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UCAS(9)                    Kernel Developer's Manual                   UCAS(9)

     ucas - atomic memory operations on user-space address

     #include <sys/systm.h>

     ucas_ptr(volatile void *uptr, void *old, void *new, void *retp);

     ucas_int(volatile int *uptr, int old, int new, int *retp);

     These functions provide compare-and-swap (CAS) functionality on user-
     space address.

     Except that they can be safely used for the kernel to access user-space
     address, they are semantically equivalents of atomic_cas(3).

     uptr  The pointer to the variable.  This should be a user-space pointer.

     old   The value to compare with the variable.

     new   The value to store to the variable.

     retp  The pointer to the memory to store the old value of the variable.

     The ucas functions are implemented in machine-independent code, but rely
     on machine-dependent code to implement optimized primitives, if possible.

     The basic ucas primitives have the following signatures and are
     considered private to the implementation and are not to be called by
     consumers of the ucas API:

     int _ucas_32(volatile uint32_t *uptr, uint32_t old, uint32_t new,
               uint32_t *retp);

     int _ucas_64(volatile uint64_t *uptr, uint64_t old, uint64_t new,
               uint64_t *retp);

     If a platform is able to provide a CAS operation that meets the following
     criteria, it should define __HAVE_UCAS_FULL in <machine/types.h> and
     provide complete machine-dependent implementations of _ucas_32() (and
     _ucas_64(), if an _LP64 platform):

     -   Can be implemented using either native compare-and-swap operations or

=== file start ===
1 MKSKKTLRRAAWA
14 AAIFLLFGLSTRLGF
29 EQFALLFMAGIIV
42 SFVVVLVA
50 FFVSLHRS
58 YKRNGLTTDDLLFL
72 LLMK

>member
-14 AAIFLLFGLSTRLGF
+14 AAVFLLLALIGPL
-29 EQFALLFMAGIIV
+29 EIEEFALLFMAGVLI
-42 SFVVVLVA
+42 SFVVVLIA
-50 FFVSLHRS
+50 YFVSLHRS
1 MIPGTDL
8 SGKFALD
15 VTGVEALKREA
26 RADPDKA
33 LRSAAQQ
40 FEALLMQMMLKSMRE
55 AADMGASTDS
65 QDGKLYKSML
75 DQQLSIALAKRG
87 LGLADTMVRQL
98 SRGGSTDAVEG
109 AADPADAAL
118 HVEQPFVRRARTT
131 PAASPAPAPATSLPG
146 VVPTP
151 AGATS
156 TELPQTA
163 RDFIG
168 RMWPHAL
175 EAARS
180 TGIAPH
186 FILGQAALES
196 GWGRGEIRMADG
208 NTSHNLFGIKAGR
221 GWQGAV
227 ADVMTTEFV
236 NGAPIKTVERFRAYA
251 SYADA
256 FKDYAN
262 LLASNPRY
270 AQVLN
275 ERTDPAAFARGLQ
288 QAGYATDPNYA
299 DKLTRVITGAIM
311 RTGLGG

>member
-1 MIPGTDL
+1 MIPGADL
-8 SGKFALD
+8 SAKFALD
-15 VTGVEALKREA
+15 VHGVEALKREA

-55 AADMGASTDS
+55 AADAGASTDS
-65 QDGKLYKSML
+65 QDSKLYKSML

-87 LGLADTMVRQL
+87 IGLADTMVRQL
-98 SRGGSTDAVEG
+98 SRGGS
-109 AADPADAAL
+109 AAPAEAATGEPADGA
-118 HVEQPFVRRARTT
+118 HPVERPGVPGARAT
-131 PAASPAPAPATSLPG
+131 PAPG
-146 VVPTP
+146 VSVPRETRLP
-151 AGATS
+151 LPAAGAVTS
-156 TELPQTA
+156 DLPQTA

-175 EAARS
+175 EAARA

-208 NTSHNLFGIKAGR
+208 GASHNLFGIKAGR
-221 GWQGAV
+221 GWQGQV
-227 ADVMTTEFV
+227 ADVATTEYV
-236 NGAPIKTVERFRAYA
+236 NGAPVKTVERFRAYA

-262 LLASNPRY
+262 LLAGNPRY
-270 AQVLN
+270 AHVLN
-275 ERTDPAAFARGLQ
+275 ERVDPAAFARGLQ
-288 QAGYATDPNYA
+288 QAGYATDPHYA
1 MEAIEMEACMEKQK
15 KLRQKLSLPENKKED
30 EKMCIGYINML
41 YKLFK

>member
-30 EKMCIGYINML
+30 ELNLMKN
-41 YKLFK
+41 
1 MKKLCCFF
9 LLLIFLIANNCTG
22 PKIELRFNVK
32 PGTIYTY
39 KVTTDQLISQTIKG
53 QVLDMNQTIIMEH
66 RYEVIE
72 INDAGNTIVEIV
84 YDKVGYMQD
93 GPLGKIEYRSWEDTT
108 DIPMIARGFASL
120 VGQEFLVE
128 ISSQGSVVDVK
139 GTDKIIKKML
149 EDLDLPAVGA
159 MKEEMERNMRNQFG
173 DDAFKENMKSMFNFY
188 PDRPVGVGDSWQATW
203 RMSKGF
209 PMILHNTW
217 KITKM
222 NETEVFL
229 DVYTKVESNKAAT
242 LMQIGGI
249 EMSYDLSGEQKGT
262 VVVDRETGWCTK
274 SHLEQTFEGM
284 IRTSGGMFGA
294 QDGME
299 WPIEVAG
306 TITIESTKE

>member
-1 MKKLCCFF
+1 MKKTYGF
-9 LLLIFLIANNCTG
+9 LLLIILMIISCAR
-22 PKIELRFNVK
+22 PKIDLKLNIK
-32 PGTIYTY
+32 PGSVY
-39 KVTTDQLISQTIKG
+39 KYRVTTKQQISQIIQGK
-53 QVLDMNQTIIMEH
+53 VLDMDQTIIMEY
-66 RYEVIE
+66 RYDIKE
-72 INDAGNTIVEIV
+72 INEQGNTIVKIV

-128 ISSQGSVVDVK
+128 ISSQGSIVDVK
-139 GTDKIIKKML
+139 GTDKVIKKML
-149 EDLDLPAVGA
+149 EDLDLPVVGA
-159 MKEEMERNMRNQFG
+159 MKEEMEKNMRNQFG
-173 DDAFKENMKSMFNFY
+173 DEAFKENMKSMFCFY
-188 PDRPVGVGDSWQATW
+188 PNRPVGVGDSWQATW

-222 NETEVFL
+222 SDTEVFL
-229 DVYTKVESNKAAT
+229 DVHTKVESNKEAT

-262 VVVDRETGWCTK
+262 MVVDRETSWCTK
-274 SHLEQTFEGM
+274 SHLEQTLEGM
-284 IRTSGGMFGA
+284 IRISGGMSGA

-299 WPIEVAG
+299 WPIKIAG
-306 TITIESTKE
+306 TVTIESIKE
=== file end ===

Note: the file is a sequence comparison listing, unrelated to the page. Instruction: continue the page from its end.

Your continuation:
load-locked / store-conditional code sequences.
     -   Can be used on uniprocessor and multiprocessor systems.
     -   Can operate across the kernel-userspace boundary.

     If __HAVE_UCAS_FULL is not defined, then a generic implementation will be
     provided by machine-dependent code.  This generic implementation is
     suitable for uniprocessor and multiprocessor systems, but works on a
     "least-common denominator" principle.  In particular, kernel preemption
     is disabled during the critical section (which is comprised of ufetch(9)
     and ustore(9) operations), and the multiprocessor implementation
     synchronizes with other CPUs using interprocessor interrupts.

     If a particular platform wishes to use the generic implementation on
     uniprocessors but an optimized implementation on multiprocessors, the
     platform should define __HAVE_UCAS_MP in <machine/types.h> and provide
     _ucas_32_mp() (and _ucas_64_mp(), if an _LP64 platform).

     On success, these functions return 0.  In that case, the caller can
     consult the value returned via retp to check the result of the CAS
     operation.  Otherwise, these functions return an appropriate errno(9)
     error code, typically EFAULT.

     atomic_cas(3), intro(9)

     Conceptually, the retp argument of ucas_ptr() would be of void **.  The
     current prototype is a compromise for usability.

NetBSD 9.99                     March 31, 2019                     NetBSD 9.99